What’s the Difference Between Old Vines and New Vines?

You’re at your local Foods-R-Us standing walled-in on three sides by their abundant wine selection. This glorious excess is overwhelming; nothing like 20 minutes of wine bottle decoding to get you in the mood for a 6 pack of beer. Among the masses of bottles, you come across the vague, and often misleading, “Old Vine Whatever.” It certainly sounds official, but what do we do with that information?

The term “old vine” insinuates, rather obviously, a contrast with “young vines.” It also gestures towards an advantage or higher quality. There’s a reason that not many (read: no) wine producers waste ink or label space to illuminate the youth of their vineyard. But let’s consider some facts about vine age before aligning our opinions with the marketing choices of various wineries.

When a vineyard is planted it takes about two to three years for a vine to produce fruit viable for wine production. During this time the vine is continually developing its root system and getting situated in its new location (i.e. the vineyard’s climate, soil types, patterns in water access). Vintage after vintage, the vine becomes smarter and more adaptable to its surroundings. Essentially, it grows older and wiser. Plus one point for old vines.

Grape vines, though resilient as all hell, do have a production threshold. Depending on the varietal and growing conditions, grape vine productivity tends to decrease as they get into their mid-20s and 30s. So rather than the big, tightly packed fruit clusters found on the young’uns, older vines produce less clusters with smaller, more concentrated berries.

This is generally reflected in the finished wine as a more layered and concentrated product than its youthful, more fruit forward counterpart might produce. (A free little tidbit to keep in mind if you have a preference for one style over the other.)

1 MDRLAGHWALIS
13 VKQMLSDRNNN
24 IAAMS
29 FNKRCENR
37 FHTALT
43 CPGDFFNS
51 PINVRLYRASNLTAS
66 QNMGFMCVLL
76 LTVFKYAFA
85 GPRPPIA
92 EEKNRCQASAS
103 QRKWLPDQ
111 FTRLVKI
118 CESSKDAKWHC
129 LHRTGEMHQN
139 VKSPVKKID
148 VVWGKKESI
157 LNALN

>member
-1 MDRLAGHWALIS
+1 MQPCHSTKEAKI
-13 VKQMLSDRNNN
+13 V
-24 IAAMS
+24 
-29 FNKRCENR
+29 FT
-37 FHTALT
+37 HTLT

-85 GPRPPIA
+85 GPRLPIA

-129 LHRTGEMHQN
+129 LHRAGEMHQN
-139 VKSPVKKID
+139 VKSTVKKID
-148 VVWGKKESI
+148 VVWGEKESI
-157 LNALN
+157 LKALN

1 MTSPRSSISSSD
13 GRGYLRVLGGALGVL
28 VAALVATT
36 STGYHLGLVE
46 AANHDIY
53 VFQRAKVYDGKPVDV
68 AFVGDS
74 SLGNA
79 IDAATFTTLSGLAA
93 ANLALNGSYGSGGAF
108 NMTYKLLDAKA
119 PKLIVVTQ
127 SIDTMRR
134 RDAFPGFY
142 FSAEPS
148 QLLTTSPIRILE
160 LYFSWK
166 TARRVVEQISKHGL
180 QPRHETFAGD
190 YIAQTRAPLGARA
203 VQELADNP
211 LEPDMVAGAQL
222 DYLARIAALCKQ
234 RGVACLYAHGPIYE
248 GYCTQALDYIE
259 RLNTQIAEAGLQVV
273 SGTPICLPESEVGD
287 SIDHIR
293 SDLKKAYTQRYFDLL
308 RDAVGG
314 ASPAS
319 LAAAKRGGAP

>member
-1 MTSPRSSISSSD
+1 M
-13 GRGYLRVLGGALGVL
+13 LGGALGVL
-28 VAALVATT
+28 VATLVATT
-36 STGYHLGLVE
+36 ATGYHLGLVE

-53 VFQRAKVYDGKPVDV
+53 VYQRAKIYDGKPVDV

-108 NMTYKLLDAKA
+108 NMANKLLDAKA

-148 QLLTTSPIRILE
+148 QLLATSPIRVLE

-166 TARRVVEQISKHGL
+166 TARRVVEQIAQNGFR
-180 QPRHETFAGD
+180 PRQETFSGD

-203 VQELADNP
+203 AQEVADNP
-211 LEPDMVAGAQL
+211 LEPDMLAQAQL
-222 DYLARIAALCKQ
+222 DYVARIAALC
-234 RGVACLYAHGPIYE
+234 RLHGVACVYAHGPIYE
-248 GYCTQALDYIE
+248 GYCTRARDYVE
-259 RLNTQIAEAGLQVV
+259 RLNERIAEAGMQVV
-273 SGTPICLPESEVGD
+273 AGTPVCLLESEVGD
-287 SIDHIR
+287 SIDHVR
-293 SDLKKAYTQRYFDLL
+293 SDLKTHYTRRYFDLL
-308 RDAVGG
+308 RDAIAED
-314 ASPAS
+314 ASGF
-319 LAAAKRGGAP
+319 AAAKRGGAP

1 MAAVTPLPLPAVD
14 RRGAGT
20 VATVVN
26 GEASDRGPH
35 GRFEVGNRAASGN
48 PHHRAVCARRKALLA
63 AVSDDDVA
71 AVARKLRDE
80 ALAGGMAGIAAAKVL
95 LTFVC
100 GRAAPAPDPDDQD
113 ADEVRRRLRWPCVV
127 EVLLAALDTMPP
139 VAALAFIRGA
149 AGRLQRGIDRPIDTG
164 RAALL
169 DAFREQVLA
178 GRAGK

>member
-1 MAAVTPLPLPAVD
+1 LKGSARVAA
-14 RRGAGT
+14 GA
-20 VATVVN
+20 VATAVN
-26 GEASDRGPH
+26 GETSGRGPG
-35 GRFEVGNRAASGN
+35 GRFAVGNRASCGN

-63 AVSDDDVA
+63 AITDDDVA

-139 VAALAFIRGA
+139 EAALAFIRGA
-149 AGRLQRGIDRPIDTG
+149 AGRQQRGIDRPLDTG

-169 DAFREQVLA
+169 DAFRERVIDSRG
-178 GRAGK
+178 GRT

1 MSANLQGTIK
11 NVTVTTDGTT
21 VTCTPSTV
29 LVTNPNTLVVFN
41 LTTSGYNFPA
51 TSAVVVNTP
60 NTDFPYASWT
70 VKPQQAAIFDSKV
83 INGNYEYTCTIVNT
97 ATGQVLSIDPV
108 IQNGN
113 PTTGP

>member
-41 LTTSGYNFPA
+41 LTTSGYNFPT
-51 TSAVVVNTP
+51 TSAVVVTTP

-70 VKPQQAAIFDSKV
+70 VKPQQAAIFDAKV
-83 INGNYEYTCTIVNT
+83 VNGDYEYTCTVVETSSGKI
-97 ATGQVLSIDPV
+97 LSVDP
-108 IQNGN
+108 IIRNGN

This is great, you say. Now I know what I might expect when reaching for that oldie but goodie. But really just how old does a vine need to be before it is deemed worthy of this title and the fruitful bounty that ends up in bottle is bestowed the “old vine” distinction? Get ready for this kicker…

There are no legal regulations.

The old vine designation may very well be applied to vineyards that are only a few years old, making it not much more than a marketing-oriented flourish on a wine label. Super anti-climatic. Best way to be sure? Do what you’re doing now and check out the back label (the literal one on the wine bottle).

Oftentimes, growers of well established vineyards are proud of their vines’ ages and indicate when they were planted. The more wine you drink, (it’s research people!) the more you will become familiar with vineyard names and producers and learn what to expect from each.

Now that you’re older and wiser than you were when you started this article, go forth and enjoy the diversity that young and old vines pass on to the wines they are a part of.

1 Comment

  • joseph says:

    Especially made for Christmas time
    The star of Bethlehem when Jesus was born in the stable there was a star a above a sign of greatness a king was born on christmas day

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